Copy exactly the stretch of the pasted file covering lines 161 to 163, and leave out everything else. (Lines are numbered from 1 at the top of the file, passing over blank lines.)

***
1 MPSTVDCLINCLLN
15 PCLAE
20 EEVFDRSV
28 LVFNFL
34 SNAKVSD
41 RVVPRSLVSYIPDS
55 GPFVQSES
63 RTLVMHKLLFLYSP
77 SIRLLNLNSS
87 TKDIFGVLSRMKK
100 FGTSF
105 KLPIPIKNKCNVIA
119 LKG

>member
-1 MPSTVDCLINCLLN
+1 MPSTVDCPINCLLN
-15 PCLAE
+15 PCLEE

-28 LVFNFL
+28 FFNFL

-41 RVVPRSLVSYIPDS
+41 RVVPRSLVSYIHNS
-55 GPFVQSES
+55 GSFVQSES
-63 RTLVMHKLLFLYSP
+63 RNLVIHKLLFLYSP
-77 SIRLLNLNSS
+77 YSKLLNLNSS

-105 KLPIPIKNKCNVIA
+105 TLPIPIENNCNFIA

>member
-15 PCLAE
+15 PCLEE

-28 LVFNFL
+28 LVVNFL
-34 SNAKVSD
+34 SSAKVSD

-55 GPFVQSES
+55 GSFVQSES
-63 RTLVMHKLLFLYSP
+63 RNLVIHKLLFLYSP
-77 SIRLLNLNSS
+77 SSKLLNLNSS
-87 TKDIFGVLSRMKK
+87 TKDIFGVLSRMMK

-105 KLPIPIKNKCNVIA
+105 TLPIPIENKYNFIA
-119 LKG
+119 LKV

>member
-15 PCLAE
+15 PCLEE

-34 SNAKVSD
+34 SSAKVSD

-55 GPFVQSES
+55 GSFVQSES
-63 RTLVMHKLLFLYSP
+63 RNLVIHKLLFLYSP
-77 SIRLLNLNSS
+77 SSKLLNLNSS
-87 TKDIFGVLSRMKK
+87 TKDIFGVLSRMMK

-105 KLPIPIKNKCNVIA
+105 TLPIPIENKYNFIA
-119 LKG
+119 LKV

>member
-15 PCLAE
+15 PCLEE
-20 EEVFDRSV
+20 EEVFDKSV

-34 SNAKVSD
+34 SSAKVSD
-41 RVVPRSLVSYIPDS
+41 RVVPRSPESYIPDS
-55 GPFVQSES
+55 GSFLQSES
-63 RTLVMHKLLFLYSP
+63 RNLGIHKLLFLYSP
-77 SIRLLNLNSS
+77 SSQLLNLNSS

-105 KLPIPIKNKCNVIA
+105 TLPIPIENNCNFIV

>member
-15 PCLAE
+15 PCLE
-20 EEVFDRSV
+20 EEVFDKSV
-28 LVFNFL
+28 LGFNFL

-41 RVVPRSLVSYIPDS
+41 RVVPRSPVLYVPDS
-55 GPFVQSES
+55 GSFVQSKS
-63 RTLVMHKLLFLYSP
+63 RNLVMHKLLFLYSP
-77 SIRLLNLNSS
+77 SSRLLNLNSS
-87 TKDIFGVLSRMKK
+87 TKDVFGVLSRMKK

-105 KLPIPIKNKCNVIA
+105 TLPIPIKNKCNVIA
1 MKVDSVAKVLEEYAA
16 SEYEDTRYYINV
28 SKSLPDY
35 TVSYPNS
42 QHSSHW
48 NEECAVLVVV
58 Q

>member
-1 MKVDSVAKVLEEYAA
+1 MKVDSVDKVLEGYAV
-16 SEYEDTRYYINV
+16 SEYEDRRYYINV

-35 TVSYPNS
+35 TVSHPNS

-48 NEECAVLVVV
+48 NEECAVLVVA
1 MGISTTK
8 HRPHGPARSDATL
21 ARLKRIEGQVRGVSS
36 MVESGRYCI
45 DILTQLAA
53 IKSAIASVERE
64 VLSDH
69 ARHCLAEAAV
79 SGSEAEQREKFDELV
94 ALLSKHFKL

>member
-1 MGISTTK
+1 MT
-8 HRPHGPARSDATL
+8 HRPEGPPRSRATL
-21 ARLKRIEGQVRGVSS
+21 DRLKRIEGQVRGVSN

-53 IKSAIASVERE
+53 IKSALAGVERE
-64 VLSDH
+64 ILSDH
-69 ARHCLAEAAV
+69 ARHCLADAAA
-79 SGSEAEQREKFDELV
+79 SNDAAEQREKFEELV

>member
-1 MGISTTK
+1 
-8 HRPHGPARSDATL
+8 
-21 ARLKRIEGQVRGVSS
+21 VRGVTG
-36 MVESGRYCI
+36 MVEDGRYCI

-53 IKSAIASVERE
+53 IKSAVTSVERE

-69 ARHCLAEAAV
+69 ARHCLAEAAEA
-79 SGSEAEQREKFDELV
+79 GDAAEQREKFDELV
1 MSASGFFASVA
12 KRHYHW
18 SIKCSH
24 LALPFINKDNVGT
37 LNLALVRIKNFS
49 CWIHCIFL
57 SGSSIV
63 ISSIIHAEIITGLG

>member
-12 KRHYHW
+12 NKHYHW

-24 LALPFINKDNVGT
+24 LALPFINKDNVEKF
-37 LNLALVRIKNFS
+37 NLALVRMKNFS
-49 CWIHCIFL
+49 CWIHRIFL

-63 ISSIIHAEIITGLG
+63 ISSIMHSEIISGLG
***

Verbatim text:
18 SIKCSH
24 LALPFINKDNVGT
37 LNLALVRIKNFS